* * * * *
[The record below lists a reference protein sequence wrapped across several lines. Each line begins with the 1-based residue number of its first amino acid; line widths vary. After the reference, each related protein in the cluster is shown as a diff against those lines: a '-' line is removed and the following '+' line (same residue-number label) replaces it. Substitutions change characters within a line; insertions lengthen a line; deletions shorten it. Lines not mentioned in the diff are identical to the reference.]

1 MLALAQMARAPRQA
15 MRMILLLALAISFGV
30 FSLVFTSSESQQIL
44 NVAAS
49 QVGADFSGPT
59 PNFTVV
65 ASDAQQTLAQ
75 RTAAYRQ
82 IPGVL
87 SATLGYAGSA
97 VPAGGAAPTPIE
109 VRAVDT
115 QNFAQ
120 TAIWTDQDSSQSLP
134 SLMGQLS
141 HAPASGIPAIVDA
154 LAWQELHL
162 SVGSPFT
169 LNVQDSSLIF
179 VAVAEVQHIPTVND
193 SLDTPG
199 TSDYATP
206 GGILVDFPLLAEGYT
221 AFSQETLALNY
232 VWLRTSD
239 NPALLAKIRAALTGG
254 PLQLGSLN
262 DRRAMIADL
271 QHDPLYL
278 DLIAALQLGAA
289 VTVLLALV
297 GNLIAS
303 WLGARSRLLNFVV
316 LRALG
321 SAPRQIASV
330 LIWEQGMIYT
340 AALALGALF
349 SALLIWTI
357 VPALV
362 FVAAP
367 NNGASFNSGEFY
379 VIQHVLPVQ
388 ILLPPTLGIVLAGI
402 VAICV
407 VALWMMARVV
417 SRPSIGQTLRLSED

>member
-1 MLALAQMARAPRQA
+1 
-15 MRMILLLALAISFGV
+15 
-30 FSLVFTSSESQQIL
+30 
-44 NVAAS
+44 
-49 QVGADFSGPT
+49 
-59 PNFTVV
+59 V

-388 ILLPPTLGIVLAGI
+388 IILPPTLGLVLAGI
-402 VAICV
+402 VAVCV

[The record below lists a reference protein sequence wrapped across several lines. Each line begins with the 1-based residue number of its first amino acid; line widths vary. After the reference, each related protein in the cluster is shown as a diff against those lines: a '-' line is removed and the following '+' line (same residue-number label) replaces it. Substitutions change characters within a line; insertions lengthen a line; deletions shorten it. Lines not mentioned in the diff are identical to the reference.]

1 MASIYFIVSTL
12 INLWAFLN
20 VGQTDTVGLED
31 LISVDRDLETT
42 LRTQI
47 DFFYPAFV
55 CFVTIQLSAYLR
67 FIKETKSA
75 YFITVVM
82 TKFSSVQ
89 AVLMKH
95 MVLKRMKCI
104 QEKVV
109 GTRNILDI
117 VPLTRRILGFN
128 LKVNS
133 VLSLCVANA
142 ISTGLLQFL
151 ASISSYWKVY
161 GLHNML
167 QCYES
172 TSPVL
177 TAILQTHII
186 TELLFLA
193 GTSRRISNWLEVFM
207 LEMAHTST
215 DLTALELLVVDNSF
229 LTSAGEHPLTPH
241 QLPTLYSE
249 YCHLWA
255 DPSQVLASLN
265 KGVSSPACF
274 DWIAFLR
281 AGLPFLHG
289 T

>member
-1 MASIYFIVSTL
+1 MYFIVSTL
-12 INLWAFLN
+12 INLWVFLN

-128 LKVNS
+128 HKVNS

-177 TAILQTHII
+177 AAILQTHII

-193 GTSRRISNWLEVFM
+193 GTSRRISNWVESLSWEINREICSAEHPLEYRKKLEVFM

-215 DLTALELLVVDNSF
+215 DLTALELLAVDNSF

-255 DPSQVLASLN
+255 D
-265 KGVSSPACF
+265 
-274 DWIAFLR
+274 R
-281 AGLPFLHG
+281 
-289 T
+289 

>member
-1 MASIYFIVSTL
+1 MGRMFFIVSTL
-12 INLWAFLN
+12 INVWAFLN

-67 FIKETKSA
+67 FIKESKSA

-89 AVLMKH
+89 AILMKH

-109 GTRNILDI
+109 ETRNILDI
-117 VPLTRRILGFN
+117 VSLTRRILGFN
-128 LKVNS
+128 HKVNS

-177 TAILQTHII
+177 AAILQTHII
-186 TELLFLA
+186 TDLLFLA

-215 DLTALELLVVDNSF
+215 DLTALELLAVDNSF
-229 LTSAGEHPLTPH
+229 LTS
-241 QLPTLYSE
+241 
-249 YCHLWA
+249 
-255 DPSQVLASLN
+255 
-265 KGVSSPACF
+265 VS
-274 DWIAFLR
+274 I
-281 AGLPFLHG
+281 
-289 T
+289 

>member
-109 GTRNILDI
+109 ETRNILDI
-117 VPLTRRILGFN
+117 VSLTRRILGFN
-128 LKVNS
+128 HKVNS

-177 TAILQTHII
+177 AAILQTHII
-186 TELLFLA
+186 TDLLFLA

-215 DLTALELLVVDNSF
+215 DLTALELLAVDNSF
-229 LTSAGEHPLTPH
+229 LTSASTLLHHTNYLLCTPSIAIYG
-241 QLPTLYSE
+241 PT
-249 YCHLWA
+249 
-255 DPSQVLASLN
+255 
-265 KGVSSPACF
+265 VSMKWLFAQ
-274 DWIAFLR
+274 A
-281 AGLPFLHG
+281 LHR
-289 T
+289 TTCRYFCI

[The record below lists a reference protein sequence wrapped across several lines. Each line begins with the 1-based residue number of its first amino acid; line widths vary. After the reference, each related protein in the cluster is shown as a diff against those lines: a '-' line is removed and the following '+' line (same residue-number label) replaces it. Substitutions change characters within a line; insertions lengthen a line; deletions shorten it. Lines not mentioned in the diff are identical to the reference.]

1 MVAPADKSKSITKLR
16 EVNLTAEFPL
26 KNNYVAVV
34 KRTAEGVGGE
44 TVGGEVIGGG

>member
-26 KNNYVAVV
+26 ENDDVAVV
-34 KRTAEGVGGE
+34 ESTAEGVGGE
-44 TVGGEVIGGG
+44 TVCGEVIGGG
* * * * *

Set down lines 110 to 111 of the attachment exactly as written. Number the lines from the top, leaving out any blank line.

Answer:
-193 GTSRRISNWLEVFM
+193 GTSRRISNWVESLSWEINREICSAEHPLEYRKKLEVFM